These scenarios are commonly seen with Adrenal Fatigue, what Dr. James Wilson termed “The 21st Century Stress Syndrome.”
Although oftentimes missed in conventional medicine, Adrenal Fatigue is a very real problem. Most of us actually experience it to some extent, but don’t deal with it, mainly because amidst the million and one things we have to tend to, we just don’t have enough time to care for ourselves.
What exactly are the adrenals?
Two small bean shaped organs that rest atop our kidneys, the adrenal glands secrete hormones that are involved in a multitude of actions, including responding to “fight or flight” situations, helping to regulate blood sugar and tissue repair, modulating the immune and inflammatory response. Our adrenals help us adapt to stressful events.
Stress can come in mental, physical and/or emotional forms: chronic colds, surgeries, relationship strife, death in the family, project deadlines. Our forefathers dealt predominantly with hunting and gathering. The stressors that we experience nowadays take on a much different form, but they affect our bodies the same way. When we encounter a stressful event, our body secretes cortisol, which will then initiate a cascade of physiological and biochemical reactions that help us to deal with our environment. Fat and protein are broken down to make more glucose, a consistent form of energy utilized by our body. Cortisol also helps to bring blood flow and nutrients to the organs that need it, i.e. the heart, the extremities, etc. Additionally, it improves alertness and nervous system responsiveness.
Can the adrenals fight on forever?
Our bodies are amazingly resilient, as long as we are provided the opportunity to rest. Unfortunately, in this day and age, we can’t afford the extra time to rest, to restore and replenish our adrenal stores. We learn to endure and move on. Too often, I’ve heard patients say, “I just suck it up,” when asked how he/she copes with stress. Stress, in whatever shape or form, and as unrelated as they may seem, produce a cumulative effect. With time, with no respite, our body begins to break down, crumbling under the pressures of stress. Our bodies become exhausted. Whereas before, cortisol was used to help us bounce back, it undergoes a downward spiral towards depletion, for demands are now far exceeding supply.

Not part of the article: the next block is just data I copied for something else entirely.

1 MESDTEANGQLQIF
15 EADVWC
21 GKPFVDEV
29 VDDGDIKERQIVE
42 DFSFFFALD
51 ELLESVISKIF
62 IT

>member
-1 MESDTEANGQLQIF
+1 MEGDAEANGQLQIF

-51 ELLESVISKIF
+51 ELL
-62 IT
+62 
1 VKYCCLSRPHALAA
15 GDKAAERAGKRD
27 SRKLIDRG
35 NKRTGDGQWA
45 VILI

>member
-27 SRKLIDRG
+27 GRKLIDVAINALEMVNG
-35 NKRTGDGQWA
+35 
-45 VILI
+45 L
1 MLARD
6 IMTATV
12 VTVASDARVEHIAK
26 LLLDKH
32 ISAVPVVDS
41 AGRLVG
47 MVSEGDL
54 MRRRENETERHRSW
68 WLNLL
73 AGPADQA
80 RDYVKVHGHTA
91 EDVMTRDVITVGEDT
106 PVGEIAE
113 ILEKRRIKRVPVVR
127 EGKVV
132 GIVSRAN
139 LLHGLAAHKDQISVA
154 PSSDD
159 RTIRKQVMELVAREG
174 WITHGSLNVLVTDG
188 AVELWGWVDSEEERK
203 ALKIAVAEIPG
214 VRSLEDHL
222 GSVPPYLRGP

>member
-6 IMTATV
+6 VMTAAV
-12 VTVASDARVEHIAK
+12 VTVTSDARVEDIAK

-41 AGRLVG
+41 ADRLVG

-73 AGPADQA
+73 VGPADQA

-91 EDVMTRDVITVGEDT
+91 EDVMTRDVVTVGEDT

Can I test for adrenal fatigue?
YES! There are now salivary and blood tests that can help assess your adrenal function.
If I have adrenal fatigue, do I still have hope?
YES! First, it needs to be understood that in order to truly get well, we need to reframe our mindset. Although we can’t always quit that job, leave unfinished our school/work projects, or predict arguments with loved ones, we can, to an extent, control how we deal with these stressors.
1. Choose a clean, balanced diet. Nourish your body with regular meals. Sugar and processed foods tend to provide us with a quick sugar fix. Unfortunately, it’ll also cause insulin to release quickly, thus resulting in an equally quick sugar crash.
2. Engage in stress relieving practices, i.e. meditation, etc. This allows the adrenals to recover, and promotes a relaxation response: breathing and heart rate calm down, muscles relax, and brain emits alpha waves
3. Exercise will help raise depleted cortisol stores
4. Sleep promotes adrenal recovery.
Additionally, there are nutrients and herbs that can help restore and optimize your stress response. Stress increases cellular metabolism, depleting vitamins and nutrients more quickly. B vitamins are used heavily by the adrenal cascade, and thus these should be supplemented. Vitamin C can also help boost the body’s immunity, thus improving the body’s ability to handle stress better.
Herbs such as glycyrrhiza, ashwaganda, ginseng all help to support as well as optimize function of the adrenals.
TO SEE IF YOU HAVE ADRENAL FATIGUE, OR MAY BENEFIT FROM PERSONALIZED TREATMENT, PLEASE CALL THE OFFICE AND MAKE AN APPOINTMENT.